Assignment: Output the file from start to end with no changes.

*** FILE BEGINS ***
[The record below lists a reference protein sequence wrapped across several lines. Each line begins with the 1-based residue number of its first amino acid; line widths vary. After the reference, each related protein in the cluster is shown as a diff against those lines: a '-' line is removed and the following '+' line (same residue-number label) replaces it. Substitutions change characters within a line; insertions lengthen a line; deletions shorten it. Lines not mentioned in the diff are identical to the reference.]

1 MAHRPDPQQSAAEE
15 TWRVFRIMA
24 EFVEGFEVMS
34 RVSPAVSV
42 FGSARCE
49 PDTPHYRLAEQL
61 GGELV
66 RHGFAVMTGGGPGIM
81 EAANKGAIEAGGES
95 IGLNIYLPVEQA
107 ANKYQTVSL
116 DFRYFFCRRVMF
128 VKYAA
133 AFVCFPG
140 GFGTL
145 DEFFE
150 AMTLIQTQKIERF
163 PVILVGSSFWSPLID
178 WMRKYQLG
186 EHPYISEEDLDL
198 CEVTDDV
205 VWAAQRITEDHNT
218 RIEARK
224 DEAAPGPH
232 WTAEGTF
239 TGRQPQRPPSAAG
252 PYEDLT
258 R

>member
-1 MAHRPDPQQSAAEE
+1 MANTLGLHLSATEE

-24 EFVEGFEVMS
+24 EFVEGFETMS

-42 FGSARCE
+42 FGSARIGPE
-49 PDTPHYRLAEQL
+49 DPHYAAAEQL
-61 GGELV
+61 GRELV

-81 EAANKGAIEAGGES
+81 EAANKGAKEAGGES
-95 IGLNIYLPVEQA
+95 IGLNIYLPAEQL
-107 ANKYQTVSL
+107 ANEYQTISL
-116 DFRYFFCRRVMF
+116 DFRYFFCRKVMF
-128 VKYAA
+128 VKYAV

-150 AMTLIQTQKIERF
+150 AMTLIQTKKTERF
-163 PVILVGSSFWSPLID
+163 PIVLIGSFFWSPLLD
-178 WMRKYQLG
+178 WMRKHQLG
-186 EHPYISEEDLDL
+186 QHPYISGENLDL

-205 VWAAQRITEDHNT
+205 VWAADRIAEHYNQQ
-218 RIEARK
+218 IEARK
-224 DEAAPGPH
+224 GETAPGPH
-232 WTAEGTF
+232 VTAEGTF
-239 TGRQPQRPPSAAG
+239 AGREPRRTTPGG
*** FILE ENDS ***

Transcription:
[The record below lists a reference protein sequence wrapped across several lines. Each line begins with the 1-based residue number of its first amino acid; line widths vary. After the reference, each related protein in the cluster is shown as a diff against those lines: a '-' line is removed and the following '+' line (same residue-number label) replaces it. Substitutions change characters within a line; insertions lengthen a line; deletions shorten it. Lines not mentioned in the diff are identical to the reference.]

1 MAHRPDPQQSAAEE
15 TWRVFRIMA
24 EFVEGFEVMS
34 RVSPAVSV
42 FGSARCE
49 PDTPHYRLAEQL
61 GGELV
66 RHGFAVMTGGGPGIM
81 EAANKGAIEAGGES
95 IGLNIYLPVEQA
107 ANKYQTVSL
116 DFRYFFCRRVMF
128 VKYAA
133 AFVCFPG
140 GFGTL
145 DEFFE
150 AMTLIQTQKIERF
163 PVILVGSSFWSPLID
178 WMRKYQLG
186 EHPYISEEDLDL
198 CEVTDDV
205 VWAAQRITEDHNT
218 RIEARK
224 DEAAPGPH
232 WTAEGTF
239 TGRQPQRPPSAAG
252 PYEDLT
258 R

>member
-1 MAHRPDPQQSAAEE
+1 MANTLGLHLSATEE

-24 EFVEGFEVMS
+24 EFVEGFETMS

-42 FGSARCE
+42 FGSARIGPE
-49 PDTPHYRLAEQL
+49 DPHYAAAEQL
-61 GGELV
+61 GRELV

-81 EAANKGAIEAGGES
+81 EAANKGAKEAGGES
-95 IGLNIYLPVEQA
+95 IGLNIYLPAEQL
-107 ANKYQTVSL
+107 ANEYQTISL
-116 DFRYFFCRRVMF
+116 DFRYFFCRKVMF
-128 VKYAA
+128 VKYAV

-150 AMTLIQTQKIERF
+150 AMTLIQTKKTERF
-163 PVILVGSSFWSPLID
+163 PIVLIGSFFWSPLLD
-178 WMRKYQLG
+178 WMRKHQLG
-186 EHPYISEEDLDL
+186 QHPYISGENLDL

-205 VWAAQRITEDHNT
+205 VWAADRIAEHYNQQ
-218 RIEARK
+218 IEARK
-224 DEAAPGPH
+224 GETAPGPH
-232 WTAEGTF
+232 VTAEGTF
-239 TGRQPQRPPSAAG
+239 AGREPRRTTPGG